Good morning! Let’s get started…
1. Markets are rallying around the world. The Dow and the S&P500 both gained 0.5%, while the Nasdaq was up 0.4% in the US session, helped along by a big surge in housing starts and inflation coming in dead in line with expectations. It’s follows another day of gains in Asia yesterday, with the Nikkei up 0.8%, the Hang Seng up 0.7% and Shanghai up 0.3%, as global markets shrug off some of the geopolitical concerns that flicked the switch to risk-off last week.
2. The exception today could be Australia, because the market didn’t like the BHP results released after the close. Although profit was a beat on expectations, there was no stock buyback. The company also announced its plans for spinning out some of the more complex parts of its business into a new company, as expected. Investors marked the Big Australian down 5% in London and because it makes up such a big portion of the Australian bourse, ASX futures are down slightly ahead of the start of today’s session. The market will be looking to the banks to carry the load today, but we also get results from some heavyweights including Fortescue, Wesfarmers and Woodside.
3. Buying the dip. Jeff Saut of US financial house Raymond James outlines the simple strategy pro traders are using to make money at the moment. When stocks fall, you buy – and they have been continually returning to make new highs over the last couple of years.
4. ISIS beheaded an American photojournalist. In a horrifying development, ISIS has released a video purportedly showing the beheading of James Foley of the Global Post, who went missing in Syria in 2012. The executioner had a British accent.
5. The Clive Palmer crisis. When senior Australian politicians are knocking on the door of the Chinese embassy to apologise for someone’s behaviour, it’s time to move them into the “national liability” column. Referring to the Chinese as “bastards” on national TV was bad enough and Palmer’s excuse that it was about the company he’s been dealing with (government-owned, of course) simply doesn’t wash. Jacqui Lambie’s calls yesterday for a doubling of defence spending to prevent an impending Chinese military invasion show that the Palmer United Party is not only reckless but stupid. And a reminder: the PUP is not popular – it has a few pockets of support in Queensland but only hold a few points in the primary vote nationally. Unfortunately, none of this changes Palmer’s hold on the balance of power in the Senate.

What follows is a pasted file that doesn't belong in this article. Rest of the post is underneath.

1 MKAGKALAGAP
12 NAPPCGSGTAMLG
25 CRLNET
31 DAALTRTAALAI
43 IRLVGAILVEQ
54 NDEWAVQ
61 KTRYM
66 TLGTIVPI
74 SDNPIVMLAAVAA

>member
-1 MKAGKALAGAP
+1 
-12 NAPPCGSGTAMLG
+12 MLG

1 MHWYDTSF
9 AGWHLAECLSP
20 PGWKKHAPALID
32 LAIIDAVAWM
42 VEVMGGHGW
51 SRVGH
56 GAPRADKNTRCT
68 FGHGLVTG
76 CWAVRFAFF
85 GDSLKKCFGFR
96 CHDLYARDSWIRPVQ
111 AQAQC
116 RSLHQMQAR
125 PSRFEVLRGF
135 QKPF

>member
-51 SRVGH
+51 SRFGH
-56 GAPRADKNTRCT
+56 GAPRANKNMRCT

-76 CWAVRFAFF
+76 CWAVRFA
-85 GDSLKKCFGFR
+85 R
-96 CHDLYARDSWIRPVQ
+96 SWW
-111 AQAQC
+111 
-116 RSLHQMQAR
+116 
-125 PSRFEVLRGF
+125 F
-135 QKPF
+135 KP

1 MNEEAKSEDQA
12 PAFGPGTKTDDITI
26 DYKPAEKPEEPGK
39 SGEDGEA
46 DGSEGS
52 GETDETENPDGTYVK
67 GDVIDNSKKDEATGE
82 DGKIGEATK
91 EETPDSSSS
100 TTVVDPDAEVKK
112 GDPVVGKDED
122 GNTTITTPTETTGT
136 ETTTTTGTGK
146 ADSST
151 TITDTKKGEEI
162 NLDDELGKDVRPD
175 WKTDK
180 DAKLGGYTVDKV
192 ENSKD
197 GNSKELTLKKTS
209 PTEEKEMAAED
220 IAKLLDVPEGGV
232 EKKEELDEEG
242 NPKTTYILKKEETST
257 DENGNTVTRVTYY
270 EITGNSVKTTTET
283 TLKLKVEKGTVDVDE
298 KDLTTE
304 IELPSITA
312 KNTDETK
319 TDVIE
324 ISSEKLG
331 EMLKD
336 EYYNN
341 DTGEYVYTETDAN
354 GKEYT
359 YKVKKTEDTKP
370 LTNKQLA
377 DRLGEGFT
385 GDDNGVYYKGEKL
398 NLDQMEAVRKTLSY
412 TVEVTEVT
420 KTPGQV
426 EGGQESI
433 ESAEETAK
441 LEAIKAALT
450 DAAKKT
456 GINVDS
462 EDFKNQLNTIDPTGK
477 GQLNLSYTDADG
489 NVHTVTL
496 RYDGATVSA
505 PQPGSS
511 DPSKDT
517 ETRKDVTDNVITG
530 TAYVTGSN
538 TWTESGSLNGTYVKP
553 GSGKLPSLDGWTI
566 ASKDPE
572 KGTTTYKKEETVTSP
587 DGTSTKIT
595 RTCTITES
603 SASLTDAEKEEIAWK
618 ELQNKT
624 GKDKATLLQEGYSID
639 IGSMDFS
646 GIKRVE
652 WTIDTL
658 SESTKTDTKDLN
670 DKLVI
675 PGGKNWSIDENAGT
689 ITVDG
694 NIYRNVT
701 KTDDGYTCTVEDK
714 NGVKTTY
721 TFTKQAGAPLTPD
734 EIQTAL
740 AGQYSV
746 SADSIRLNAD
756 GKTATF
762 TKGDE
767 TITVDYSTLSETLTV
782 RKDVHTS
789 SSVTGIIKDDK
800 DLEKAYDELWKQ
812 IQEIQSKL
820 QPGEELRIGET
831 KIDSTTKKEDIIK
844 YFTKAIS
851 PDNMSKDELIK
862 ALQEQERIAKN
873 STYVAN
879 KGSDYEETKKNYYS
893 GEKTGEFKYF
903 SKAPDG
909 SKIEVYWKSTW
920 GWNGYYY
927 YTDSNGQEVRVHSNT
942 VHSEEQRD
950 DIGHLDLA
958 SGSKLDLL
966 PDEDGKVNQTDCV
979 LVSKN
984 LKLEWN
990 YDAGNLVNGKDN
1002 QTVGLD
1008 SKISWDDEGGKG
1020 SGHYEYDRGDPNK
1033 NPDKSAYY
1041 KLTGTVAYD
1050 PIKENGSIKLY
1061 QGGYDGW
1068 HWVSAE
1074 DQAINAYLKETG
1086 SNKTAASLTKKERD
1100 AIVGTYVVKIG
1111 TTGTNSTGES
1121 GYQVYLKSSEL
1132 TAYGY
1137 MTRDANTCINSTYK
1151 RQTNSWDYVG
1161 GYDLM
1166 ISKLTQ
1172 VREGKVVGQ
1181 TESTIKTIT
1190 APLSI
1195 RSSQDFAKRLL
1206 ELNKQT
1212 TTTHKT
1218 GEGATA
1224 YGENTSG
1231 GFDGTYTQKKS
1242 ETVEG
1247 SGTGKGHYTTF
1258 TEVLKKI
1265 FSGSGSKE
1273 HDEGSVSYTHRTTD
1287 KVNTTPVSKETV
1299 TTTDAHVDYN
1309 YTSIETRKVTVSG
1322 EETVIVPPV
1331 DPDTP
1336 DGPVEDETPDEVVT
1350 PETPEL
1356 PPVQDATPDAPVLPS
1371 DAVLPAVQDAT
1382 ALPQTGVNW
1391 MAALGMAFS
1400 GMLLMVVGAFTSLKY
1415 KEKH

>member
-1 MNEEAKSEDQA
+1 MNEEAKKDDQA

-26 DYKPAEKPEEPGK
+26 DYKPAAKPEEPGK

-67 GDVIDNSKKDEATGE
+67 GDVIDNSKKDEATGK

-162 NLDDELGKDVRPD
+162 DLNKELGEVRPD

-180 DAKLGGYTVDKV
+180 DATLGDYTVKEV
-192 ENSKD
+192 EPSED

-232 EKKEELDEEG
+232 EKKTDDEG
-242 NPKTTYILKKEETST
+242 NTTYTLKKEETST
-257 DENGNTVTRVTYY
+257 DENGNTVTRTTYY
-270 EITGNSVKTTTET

6. This might be our best look yet at the iPhone 6. If they’re real, it’s the first time we’ve seen the phone with all its parts assembled. More pictures here.
7. Google AdSense danger. Idris Sami had an app that allowed people to text their friends for free. It was running Google Ads and he was doing OK. Then one day he got an email saying he was in violation of Google’s AdSense policies – and the $46,000 that was in his account was all returned to advertisers. Similar incidents have led to lawsuits against Google in the US. But it’s a cautionary tale: you need to do AdSense by the book.
8. The Pope gives himself three years, tops. Since assuming the papacy lst year, the former Argentinian nightclub bouncer has been a wildly popular Pope, eschewing the traditional wealthy trappings and digs, sticking up for homosexuals (a bit) and publicly exorcising demons. Now he’s thinks he’ll be dead in “two to three years” and says he’ll abdicate rather than continue unfit for duty. He also admitted he hadn’t hadn’t a holiday out of Argentina since 1975.
9. The Australian flag might be about to change. And we might not even have a say in it, which is ironic given the various attempts we’ve had to force the issues ourselves. If Scotland votes for independence next month, there’s a case for dismantling the Union Jack, which takes elements of the Scottish, English and Irish national emblems.
10. Uber hires Obama’s former strategist. Anyone who’s used Uber’s on-demand ridesharing service knows that the future of traditional taxis is all but doomed. But it’s facing a long battle to wedge itself into the market against a powerful player, so who better to lead its policy and strategy division than Barack Obama’s campaign manager during the 2008 election, David Plouffe? Obama himself described Plouffe as the one “who never gets any credit, but has built the best political campaign, I think, in the history of the United States”.
Bonus item: The future of news! Digital news service NowThisNews is providing news updates by Snapchat, the app that shows you a photo for a few seconds before they disappear forever. Snapchat, you might remember, is now hotter than Twitter. The idea is it would at least prompt you to go look online for details of the story. But this is an example of the updates:
We’re all doomed.
Have a great day. I’m on Twitter: @colgo
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